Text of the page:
The Case for Cultural Competency Training

As students head back to school this fall, we know that education will look very different this year.  Many schools are prioritizing the curriculum to determine which subjects are crucial in this pandemic era, and which can be postponed or eliminated. For many law students, classes are online. Given the collective trauma that our society has faced this year, one subject is proving vital for law school education: cultural competency.

What is cultural competency and why is it necessary?

While more common in the health care and mental health fields, cultural competency is a relatively new term for many in the legal profession. There’s still no exact agreed upon definition of cultural competency, however definitions typically involve the ability to interact with people from different cultures, taking into account diversity in cultural norms and world views.

To me, cultural competency in the legal field is the ability to communicate with people from different cultures and backgrounds respectfully, on their own terms, without judgement and without imposition of one’s own world view. Additionally, a person with cultural competency demonstrates respect, patience, empathy and compassion. The ultimate goal for an attorney is to serve the person in need of legal assistance and help them reach their goals.  Without cultural competence, the attorney can alienate clients, potentially driving them away from the best solutions to their legal (and other) challenges.

The first time I engaged with real world clients, I realized that knowledge of the law alone was not enough to represent a client well.  At the time, Penn Law (now Carey Law) had a pro bono requirement (thank you Penn Law!) which prompted me to assist asylum applicants.  I listened to immigrants, heard their stories of trauma, and read news articles they shared evidencing the violence in their hometowns. I translated and summarized their stories and helped prepare applications for asylum.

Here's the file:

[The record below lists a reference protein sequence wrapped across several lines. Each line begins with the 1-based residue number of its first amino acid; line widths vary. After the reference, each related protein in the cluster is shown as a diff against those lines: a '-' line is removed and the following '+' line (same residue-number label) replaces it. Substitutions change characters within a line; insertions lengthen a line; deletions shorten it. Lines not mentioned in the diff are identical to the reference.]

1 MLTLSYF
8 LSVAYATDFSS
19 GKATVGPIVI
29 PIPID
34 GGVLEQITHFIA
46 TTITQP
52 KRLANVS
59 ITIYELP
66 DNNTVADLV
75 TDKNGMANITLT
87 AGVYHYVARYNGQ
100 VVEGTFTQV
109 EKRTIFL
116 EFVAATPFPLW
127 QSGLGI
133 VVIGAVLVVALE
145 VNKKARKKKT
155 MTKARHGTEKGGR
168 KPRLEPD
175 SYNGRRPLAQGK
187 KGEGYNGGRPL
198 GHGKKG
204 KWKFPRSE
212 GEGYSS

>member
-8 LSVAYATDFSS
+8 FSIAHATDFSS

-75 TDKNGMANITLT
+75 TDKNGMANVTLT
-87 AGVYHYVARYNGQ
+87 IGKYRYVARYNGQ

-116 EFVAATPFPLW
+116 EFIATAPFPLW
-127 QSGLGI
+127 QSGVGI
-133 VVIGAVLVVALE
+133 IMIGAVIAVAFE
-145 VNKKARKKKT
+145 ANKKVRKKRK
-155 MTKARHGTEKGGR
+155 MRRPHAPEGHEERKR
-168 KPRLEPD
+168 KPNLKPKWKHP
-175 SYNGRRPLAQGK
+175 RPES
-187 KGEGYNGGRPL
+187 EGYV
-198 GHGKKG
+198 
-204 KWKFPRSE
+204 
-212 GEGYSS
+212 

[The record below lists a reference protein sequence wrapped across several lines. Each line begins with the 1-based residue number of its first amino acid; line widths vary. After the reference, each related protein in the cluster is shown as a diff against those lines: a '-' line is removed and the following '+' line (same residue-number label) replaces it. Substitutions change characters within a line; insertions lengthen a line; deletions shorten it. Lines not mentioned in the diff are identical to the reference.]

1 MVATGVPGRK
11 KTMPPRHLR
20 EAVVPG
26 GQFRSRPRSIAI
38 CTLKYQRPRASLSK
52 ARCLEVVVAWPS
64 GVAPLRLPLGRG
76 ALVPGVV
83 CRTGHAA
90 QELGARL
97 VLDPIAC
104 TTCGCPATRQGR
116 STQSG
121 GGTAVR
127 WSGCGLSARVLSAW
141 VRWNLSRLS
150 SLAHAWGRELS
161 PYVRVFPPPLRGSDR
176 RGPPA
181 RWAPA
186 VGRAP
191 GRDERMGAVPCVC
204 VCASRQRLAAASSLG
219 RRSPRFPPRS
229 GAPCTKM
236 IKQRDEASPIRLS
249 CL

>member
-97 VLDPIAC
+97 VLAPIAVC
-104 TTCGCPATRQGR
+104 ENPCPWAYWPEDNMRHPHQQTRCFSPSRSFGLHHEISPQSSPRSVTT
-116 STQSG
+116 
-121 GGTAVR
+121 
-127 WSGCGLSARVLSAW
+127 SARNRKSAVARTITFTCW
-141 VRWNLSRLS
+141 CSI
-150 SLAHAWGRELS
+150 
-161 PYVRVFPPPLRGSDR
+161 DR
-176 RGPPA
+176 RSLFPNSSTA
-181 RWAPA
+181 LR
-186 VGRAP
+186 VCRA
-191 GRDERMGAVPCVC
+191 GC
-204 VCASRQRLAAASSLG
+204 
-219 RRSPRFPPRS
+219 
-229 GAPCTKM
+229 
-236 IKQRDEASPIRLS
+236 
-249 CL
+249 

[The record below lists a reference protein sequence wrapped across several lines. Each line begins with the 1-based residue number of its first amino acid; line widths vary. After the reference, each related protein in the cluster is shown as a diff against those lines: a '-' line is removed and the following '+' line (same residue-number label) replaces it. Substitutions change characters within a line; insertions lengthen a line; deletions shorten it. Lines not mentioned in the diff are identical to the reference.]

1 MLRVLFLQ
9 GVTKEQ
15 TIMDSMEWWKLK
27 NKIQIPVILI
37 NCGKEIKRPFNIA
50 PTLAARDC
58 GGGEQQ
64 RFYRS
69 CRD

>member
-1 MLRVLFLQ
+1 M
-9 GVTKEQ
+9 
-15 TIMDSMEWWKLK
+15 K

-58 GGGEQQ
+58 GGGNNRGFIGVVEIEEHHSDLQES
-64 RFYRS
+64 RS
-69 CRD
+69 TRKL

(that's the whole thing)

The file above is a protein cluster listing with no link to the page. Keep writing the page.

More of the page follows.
My Journey

I received no training on how to conduct these interviews or on how to cope with the secondary trauma that arose from witnessing the traumatic journeys of my clients. In interviews, clients were often visibly upset, facing much uncertainty about the future, and fearful of returning to dangerous places. While I was glad to be of service, I was overwhelmed by the responsibility for the lives of these individuals who were relying on me  - a law student - for help.  

Later in law school, I gained training in cultural competency through a new-found passion: mediation. Something magical happens in mediation: everyone gets a chance to speak and everyone has a chance to listen. In mediation, I was given the opportunity to learn some tools of cultural competency. By allowing each party uninterrupted time to express their frustrations, concerns and needs, the mediator helps participants engage in the perspective-taking that is necessary to reach an amicable resolution. In addition, mediation training challenges you to think not solely about the law and outcomes, but also about the emotions, power imbalances and trauma that accompany legal challenges. For example, something as simple as where people sit at a table can influence the conversation (Do people feel safe? Is there trust? etc.) After graduating from law school, I continued to volunteer as a mediator for the courts and a community center in NYC, while also engaged in private practice.  

When I joined Pro Bono Net as the LiveHelp Program Coordinator, I began to realize how many of our law student volunteer operators struggle to communicate online with people facing real world problems. While many volunteer operators understand the letter of the law, their ability to interact and communicate effectively with people accessing the online chat feature often requires close supervision and additional training. I recalled how my early experiences helping asylum applicants left me feeling terrified and unprepared for difficult conversations, and this motivated me to include elements of cultural competency training into the LiveHelp Operator Program.